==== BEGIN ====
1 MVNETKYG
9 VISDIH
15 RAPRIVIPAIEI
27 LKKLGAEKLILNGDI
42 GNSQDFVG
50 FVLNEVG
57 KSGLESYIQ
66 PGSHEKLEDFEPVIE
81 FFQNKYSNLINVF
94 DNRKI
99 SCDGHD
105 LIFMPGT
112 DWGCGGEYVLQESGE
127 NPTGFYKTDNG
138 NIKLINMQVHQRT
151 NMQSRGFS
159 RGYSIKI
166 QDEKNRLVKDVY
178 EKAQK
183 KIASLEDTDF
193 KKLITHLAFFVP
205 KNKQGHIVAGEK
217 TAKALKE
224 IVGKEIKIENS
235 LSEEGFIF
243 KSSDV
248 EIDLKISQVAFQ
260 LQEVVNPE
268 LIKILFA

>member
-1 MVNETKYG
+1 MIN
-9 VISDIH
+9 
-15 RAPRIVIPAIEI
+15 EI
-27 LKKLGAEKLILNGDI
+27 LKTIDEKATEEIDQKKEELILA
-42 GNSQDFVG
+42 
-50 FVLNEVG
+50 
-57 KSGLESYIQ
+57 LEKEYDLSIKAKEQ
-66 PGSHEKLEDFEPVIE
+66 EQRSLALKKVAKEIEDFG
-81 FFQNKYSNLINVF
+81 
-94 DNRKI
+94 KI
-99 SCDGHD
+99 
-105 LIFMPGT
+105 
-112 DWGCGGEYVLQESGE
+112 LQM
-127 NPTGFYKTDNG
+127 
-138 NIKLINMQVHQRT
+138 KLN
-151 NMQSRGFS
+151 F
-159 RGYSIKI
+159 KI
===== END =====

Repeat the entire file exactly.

1 MVNETKYG
9 VISDIH
15 RAPRIVIPAIEI
27 LKKLGAEKLILNGDI
42 GNSQDFVG
50 FVLNEVG
57 KSGLESYIQ
66 PGSHEKLEDFEPVIE
81 FFQNKYSNLINVF
94 DNRKI
99 SCDGHD
105 LIFMPGT
112 DWGCGGEYVLQESGE
127 NPTGFYKTDNG
138 NIKLINMQVHQRT
151 NMQSRGFS
159 RGYSIKI
166 QDEKNRLVKDVY
178 EKAQK
183 KIASLEDTDF
193 KKLITHLAFFVP
205 KNKQGHIVAGEK
217 TAKALKE
224 IVGKEIKIENS
235 LSEEGFIF
243 KSSDV
248 EIDLKISQVAFQ
260 LQEVVNPE
268 LIKILFA

>member
-1 MVNETKYG
+1 MIN
-9 VISDIH
+9 
-15 RAPRIVIPAIEI
+15 EI
-27 LKKLGAEKLILNGDI
+27 LKTIDEKATEEIDQKKEELILA
-42 GNSQDFVG
+42 
-50 FVLNEVG
+50 
-57 KSGLESYIQ
+57 LEKEYDLSIKAKEQ
-66 PGSHEKLEDFEPVIE
+66 EQRSLALKKVAKEIEDFG
-81 FFQNKYSNLINVF
+81 
-94 DNRKI
+94 KI
-99 SCDGHD
+99 
-105 LIFMPGT
+105 
-112 DWGCGGEYVLQESGE
+112 LQM
-127 NPTGFYKTDNG
+127 
-138 NIKLINMQVHQRT
+138 KLN
-151 NMQSRGFS
+151 F
-159 RGYSIKI
+159 KI